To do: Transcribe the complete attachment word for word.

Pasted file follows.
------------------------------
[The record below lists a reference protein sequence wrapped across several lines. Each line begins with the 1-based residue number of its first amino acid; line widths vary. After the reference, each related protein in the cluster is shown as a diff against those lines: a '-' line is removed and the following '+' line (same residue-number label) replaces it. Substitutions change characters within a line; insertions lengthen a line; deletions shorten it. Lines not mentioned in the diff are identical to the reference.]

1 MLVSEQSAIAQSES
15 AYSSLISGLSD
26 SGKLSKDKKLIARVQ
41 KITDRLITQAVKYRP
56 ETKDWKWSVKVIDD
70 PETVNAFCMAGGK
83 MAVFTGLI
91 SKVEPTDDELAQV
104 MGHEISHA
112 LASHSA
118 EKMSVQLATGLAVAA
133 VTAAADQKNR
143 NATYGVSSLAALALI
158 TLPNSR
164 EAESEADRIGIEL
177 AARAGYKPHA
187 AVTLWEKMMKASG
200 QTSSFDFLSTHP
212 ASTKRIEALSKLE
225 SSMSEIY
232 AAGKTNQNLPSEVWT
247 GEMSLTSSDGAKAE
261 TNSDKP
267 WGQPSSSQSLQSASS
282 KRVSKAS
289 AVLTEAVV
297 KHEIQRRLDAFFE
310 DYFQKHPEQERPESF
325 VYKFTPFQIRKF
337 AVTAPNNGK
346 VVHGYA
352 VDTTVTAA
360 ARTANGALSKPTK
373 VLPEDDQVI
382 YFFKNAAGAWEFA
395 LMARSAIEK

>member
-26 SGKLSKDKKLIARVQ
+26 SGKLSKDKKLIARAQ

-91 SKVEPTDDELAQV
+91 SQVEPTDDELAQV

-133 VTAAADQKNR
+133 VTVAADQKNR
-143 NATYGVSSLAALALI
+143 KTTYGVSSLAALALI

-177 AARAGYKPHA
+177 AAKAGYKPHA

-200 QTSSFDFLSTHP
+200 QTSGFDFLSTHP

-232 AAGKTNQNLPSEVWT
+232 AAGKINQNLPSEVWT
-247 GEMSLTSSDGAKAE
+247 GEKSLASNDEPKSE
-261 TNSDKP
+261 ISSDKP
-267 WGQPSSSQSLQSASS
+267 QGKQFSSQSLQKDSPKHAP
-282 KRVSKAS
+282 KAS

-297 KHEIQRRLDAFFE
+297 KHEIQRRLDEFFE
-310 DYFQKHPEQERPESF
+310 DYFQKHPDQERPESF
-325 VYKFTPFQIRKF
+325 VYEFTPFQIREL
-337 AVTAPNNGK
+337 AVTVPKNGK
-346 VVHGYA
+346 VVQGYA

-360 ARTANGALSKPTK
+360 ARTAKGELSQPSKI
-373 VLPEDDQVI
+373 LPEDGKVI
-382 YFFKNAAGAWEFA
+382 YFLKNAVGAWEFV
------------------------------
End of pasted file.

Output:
[The record below lists a reference protein sequence wrapped across several lines. Each line begins with the 1-based residue number of its first amino acid; line widths vary. After the reference, each related protein in the cluster is shown as a diff against those lines: a '-' line is removed and the following '+' line (same residue-number label) replaces it. Substitutions change characters within a line; insertions lengthen a line; deletions shorten it. Lines not mentioned in the diff are identical to the reference.]

1 MLVSEQSAIAQSES
15 AYSSLISGLSD
26 SGKLSKDKKLIARVQ
41 KITDRLITQAVKYRP
56 ETKDWKWSVKVIDD
70 PETVNAFCMAGGK
83 MAVFTGLI
91 SKVEPTDDELAQV
104 MGHEISHA
112 LASHSA
118 EKMSVQLATGLAVAA
133 VTAAADQKNR
143 NATYGVSSLAALALI
158 TLPNSR
164 EAESEADRIGIEL
177 AARAGYKPHA
187 AVTLWEKMMKASG
200 QTSSFDFLSTHP
212 ASTKRIEALSKLE
225 SSMSEIY
232 AAGKTNQNLPSEVWT
247 GEMSLTSSDGAKAE
261 TNSDKP
267 WGQPSSSQSLQSASS
282 KRVSKAS
289 AVLTEAVV
297 KHEIQRRLDAFFE
310 DYFQKHPEQERPESF
325 VYKFTPFQIRKF
337 AVTAPNNGK
346 VVHGYA
352 VDTTVTAA
360 ARTANGALSKPTK
373 VLPEDDQVI
382 YFFKNAAGAWEFA
395 LMARSAIEK

>member
-26 SGKLSKDKKLIARVQ
+26 SGKLSKDKKLIARAQ

-91 SKVEPTDDELAQV
+91 SQVEPTDDELAQV

-133 VTAAADQKNR
+133 VTVAADQKNR
-143 NATYGVSSLAALALI
+143 KTTYGVSSLAALALI

-177 AARAGYKPHA
+177 AAKAGYKPHA

-200 QTSSFDFLSTHP
+200 QTSGFDFLSTHP

-232 AAGKTNQNLPSEVWT
+232 AAGKINQNLPSEVWT
-247 GEMSLTSSDGAKAE
+247 GEKSLASNDEPKSE
-261 TNSDKP
+261 ISSDKP
-267 WGQPSSSQSLQSASS
+267 QGKQFSSQSLQKDSPKHAP
-282 KRVSKAS
+282 KAS

-297 KHEIQRRLDAFFE
+297 KHEIQRRLDEFFE
-310 DYFQKHPEQERPESF
+310 DYFQKHPDQERPESF
-325 VYKFTPFQIRKF
+325 VYEFTPFQIREL
-337 AVTAPNNGK
+337 AVTVPKNGK
-346 VVHGYA
+346 VVQGYA

-360 ARTANGALSKPTK
+360 ARTAKGELSQPSKI
-373 VLPEDDQVI
+373 LPEDGKVI
-382 YFFKNAAGAWEFA
+382 YFLKNAVGAWEFV